By GEOFFREY ROGOW And ENDA CURRAN
SYDNEY—Citing higher oil prices and supply-side constraints, Goldman Sachs Group Inc. on Tuesday cut its growth forecast for China and predicted inflation will accelerate in the world's second-largest economy.
In addition, the U.S. investment bank lowered its outlook for the Asia region, excluding Japan.
Goldman now forecasts China's gross domestic product will grow 9.4% this year and 9.2% in 2012, down from the previous forecasts of 10% and 9.5%, respectively. The bank raised its 2011 consumer price index forecast to 4.7% from 4.3%. It left 2012 unchanged at 3%.
"This is both a sharper and more extended slowdown than we had previously," said Goldman Sachs in a note dated Tuesday. Goldman's changes follow Monday's drop in the HSBC Chinese Purchasing Managers Index; the preliminary number for May came in at 51.1, down from a final 51.8 for April. Traders took the Goldman decision as further reason to sell the euro and Australian dollar, which has plummeted to start the week as European debt worries escalate and concerns develop about China's growth.
Goldman said China's gross domestic product will take a hit of 0.15 to 0.2 percentage point from costlier oil; the bank had earlier its forecast of the average price of brent crude this year between US$113.5 and US$130 a barrel, from its previous US$103 to US$110.
Still, the bank remains overweight on China within the Asia region. Within China's stock market, it said property and banks remain its top sectors.
Reflecting its weaker China outlook and a cut to its U.S. growth forecast two weeks ago, Goldman also pared its growth outlook for the wider region. For Asia excluding Japan, it now expects growth of 7.8% in 2011, down from its earlier forecast of 8.2%. Oil exporter Malaysia is the main exception to its cut-back expectations, Goldman said.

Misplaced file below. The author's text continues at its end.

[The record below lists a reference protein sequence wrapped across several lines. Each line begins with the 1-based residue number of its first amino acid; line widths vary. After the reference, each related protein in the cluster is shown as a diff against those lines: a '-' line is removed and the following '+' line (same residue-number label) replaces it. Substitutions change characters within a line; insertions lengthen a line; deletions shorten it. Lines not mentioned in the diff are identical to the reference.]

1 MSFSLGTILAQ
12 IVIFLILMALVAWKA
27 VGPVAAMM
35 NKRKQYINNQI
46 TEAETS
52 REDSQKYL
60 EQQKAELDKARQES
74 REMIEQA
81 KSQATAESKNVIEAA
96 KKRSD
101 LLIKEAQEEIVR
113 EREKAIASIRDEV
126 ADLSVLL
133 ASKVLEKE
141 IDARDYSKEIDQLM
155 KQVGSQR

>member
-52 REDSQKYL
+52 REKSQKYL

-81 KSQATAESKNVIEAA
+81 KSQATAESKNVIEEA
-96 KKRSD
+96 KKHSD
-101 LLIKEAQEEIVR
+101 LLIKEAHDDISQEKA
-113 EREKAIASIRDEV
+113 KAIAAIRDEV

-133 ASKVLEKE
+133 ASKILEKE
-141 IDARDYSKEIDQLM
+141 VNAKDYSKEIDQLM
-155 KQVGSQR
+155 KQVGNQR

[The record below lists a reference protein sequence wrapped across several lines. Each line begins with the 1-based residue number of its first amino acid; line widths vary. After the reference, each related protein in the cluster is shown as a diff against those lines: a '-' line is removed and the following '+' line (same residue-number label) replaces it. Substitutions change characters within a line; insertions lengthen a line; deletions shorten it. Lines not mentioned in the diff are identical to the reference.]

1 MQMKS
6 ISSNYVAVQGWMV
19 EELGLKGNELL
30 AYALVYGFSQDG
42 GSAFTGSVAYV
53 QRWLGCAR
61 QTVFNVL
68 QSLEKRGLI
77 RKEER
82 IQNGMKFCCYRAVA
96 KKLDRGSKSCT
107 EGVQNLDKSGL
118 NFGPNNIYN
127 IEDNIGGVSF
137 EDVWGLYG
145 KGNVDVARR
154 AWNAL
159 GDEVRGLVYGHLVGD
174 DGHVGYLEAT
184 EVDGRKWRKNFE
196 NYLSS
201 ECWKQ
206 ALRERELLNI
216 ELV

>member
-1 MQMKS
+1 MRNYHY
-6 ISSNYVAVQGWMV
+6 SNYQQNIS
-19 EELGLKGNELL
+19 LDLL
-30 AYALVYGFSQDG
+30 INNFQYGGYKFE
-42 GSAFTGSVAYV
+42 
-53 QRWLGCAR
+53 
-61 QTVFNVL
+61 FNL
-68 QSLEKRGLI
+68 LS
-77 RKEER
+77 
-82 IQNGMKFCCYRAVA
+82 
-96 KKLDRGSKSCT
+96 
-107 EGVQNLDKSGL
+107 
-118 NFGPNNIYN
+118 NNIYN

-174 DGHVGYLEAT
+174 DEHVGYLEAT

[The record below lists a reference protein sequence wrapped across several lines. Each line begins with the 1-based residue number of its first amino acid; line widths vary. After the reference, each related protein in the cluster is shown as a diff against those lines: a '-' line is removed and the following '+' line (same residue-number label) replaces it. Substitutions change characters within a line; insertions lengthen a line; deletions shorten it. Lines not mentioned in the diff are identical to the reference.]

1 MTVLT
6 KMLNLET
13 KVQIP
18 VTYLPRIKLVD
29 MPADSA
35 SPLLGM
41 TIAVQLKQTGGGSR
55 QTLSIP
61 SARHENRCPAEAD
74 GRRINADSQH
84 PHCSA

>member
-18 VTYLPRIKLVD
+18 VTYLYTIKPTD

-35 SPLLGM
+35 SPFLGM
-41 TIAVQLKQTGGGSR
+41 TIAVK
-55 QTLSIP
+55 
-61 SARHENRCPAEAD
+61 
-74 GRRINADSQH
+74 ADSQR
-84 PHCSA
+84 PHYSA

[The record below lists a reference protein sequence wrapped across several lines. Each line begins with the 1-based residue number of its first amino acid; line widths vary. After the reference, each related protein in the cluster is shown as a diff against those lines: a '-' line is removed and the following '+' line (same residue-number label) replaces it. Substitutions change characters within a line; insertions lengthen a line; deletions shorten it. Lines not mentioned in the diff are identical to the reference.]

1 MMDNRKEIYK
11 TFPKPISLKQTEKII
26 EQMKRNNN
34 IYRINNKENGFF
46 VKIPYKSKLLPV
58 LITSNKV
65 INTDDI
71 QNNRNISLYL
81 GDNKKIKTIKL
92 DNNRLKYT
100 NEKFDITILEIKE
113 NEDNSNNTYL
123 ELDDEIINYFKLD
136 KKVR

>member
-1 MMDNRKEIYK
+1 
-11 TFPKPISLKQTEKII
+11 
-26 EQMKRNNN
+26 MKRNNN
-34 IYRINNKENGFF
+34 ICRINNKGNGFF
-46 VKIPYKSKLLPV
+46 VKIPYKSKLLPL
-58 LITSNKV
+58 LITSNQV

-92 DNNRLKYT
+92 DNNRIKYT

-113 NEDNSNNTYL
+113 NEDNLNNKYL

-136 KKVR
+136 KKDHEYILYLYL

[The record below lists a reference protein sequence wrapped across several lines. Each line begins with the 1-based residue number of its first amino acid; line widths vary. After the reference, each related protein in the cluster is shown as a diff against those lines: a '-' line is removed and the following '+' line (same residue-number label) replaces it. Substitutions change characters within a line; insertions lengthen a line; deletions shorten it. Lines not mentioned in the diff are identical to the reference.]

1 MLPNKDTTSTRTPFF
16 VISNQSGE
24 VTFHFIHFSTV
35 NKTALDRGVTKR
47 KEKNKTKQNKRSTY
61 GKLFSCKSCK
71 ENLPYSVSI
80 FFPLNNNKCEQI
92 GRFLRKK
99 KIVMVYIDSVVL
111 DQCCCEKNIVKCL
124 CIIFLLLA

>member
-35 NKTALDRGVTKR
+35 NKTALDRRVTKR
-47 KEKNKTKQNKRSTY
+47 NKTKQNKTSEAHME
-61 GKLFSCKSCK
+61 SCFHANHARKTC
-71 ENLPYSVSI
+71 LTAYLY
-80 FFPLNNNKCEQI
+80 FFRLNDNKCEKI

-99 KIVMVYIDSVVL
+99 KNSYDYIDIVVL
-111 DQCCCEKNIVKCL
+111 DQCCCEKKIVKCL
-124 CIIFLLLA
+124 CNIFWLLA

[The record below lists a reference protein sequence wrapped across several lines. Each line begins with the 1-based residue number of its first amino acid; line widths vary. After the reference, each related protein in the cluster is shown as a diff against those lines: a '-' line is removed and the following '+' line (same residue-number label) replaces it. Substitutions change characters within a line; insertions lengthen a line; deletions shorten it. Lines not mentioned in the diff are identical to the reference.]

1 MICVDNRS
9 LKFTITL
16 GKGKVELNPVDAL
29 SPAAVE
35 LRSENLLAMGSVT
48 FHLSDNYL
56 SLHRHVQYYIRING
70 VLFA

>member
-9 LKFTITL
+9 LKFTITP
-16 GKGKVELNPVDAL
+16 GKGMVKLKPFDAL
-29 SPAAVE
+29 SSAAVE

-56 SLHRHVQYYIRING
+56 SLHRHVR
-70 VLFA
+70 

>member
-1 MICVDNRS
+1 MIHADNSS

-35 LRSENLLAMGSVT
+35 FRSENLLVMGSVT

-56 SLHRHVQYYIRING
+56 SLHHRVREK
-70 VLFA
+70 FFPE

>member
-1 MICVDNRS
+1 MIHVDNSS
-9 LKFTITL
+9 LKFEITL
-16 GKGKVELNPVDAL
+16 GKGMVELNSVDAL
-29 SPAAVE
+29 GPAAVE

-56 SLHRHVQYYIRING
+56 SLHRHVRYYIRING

"In 2012, we are again roughly in line with consensus for the region but above consensus on China, Hong Kong and the Philippines and below consensus on India and Thailand," the Goldman note said.
The Australian dollar initially weakened as the Goldman note circulated. But after dropping as far as US$1.0482—from US$1.0656 to start the week—the currency quickly rebounded as dealers judged the downgrade as milder than initially expected.
"The Australian dollar bounced when Goldman Sachs said they were still overweight China," a Sydney-based dealer said.
Demand from China has been the largest factor in Australia's economic growth, which is projected by the country's central bank to exceed 4.5% next year.
China's need for iron ore and copper continues to grow, continuing a decade-long surge that helped Australia avoid a recession even during the global financial crisis. In the 2010 financial year, Australia exported A$46.55 billion worth of goods to China, more than nine times what it sold a decade ago.
Iron ore exports, up more than 25 times in the decade, make up more than half the total by value.